MEDICAL NECESSITY CLAIM DENIALS
Claims are often denied by administrators or managed-care entities, on grounds such as "lack of medical
necessity". Amazingly, this can happen even if an inpatient admission was "pre-certified" and the entire course of
treatment "case-managed". But the fact that a claim has been denied does not mean that benefits are not owed.
The claim may indeed be covered under the precise terms and conditions of the patient's benefit plan. It's just that
in this age of Managed Care insurance companies and administrators are reluctant to let go of a dollar without a
Although the need for inpatient care may be clear and not even in dispute, benefit plans are notorious for raising
issues, after the fact, concerning the appropriate duration of inpatient care. This is particularly true in the area of
psychiatric and substance abuse treatment claims. Frequently, benefit plans will engage in a retroactive review of a
claim; and then apply their own "certification criteria", to deny the claim. The application of such "certification
criteria" is usually inappropriate, unless those criteria are set forth in the plan itself. Not only are such "certification
criteria" seldom found in the plan, but they frequently contradict the express provisions of the plan. In those
instances, any reliance upon such criteria to deny a claim is highly inappropriate and impermissible under ERISA.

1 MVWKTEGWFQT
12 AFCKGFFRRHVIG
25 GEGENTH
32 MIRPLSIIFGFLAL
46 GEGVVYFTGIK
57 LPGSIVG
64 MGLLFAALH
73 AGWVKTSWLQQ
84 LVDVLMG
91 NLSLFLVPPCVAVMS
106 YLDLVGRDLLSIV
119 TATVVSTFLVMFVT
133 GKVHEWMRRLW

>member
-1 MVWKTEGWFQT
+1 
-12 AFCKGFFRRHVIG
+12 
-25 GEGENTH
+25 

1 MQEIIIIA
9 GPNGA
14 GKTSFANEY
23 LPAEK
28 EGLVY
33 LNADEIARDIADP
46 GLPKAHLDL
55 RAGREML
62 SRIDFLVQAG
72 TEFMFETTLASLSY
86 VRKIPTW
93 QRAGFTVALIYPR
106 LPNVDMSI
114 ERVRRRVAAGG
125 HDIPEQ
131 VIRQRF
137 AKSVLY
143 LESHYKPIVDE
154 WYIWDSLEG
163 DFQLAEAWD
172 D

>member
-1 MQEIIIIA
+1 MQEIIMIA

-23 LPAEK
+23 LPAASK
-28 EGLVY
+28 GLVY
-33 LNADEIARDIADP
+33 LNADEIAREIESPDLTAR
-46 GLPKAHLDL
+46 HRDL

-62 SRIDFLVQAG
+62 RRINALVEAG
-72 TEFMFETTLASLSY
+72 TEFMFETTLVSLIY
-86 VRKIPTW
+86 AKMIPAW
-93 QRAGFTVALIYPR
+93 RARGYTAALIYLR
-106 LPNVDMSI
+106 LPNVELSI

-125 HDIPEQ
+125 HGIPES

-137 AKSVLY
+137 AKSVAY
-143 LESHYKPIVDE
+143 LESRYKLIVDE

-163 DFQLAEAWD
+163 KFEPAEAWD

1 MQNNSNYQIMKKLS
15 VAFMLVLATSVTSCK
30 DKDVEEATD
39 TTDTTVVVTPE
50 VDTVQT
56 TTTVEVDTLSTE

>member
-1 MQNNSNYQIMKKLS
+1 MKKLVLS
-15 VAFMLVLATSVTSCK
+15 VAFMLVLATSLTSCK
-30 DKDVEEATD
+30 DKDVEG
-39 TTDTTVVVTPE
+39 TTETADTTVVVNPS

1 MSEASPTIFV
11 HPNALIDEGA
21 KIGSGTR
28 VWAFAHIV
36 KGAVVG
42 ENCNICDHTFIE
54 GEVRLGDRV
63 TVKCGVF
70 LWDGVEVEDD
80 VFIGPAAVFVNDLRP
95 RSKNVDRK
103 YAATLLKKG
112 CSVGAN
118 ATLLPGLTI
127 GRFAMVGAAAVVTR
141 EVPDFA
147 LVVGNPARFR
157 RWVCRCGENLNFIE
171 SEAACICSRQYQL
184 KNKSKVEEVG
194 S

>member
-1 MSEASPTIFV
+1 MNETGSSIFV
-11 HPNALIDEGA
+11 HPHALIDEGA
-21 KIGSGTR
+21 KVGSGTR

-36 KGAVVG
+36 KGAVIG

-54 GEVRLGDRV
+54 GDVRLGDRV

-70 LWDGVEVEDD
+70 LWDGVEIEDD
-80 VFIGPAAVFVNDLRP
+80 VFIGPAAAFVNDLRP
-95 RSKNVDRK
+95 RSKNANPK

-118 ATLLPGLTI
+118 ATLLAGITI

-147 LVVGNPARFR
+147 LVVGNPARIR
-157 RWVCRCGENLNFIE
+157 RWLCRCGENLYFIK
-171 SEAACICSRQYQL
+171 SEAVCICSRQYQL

(Unless you happen to live in the 10th Circuit, where even unpublished "medical necessity" criteria are considered
"a part of the language of the plan". See: Into The Abyss ). For example, in the area of substance abuse treatment,
such "certification criteria" are frequently recited, which relate only to acute care procedures (such as
detoxification), but these are erroneously applied to rehabilitative treatment. (See: Acute Care vs. Rehabilitation).
Whenever a plan refuses to pay for the entire duration of treatment rendered, it puts the medical provider, in a
difficult position. Basically, the provider has three options: (1) Pursue the patient for payment, by filing a lawsuit or
handing the account over to a collection agency, which does not make for good provider-patient relations and may
even undermine the patient’s treatment; (2) Write off the account as uncollectable, which could jeopardize the
provider's financial ability to provide treatment to other patients in the future; or (3) Pursue the patient’s claim
against his or her insurance company or employee benefit plan. Depending upon what the Plan documents say, the
third option may be the best one. This can often be done with very little effort, expense or inconvenience on the
provider's part. If the provider has obtained an "Assignment of Benefits" from the patient, the provider will usually
have standing to pursue the claim through all levels of administrative review and in court if necessary.
Michael A. McKuin
ERISA Disability Lawyer
By: Michael A. McKuin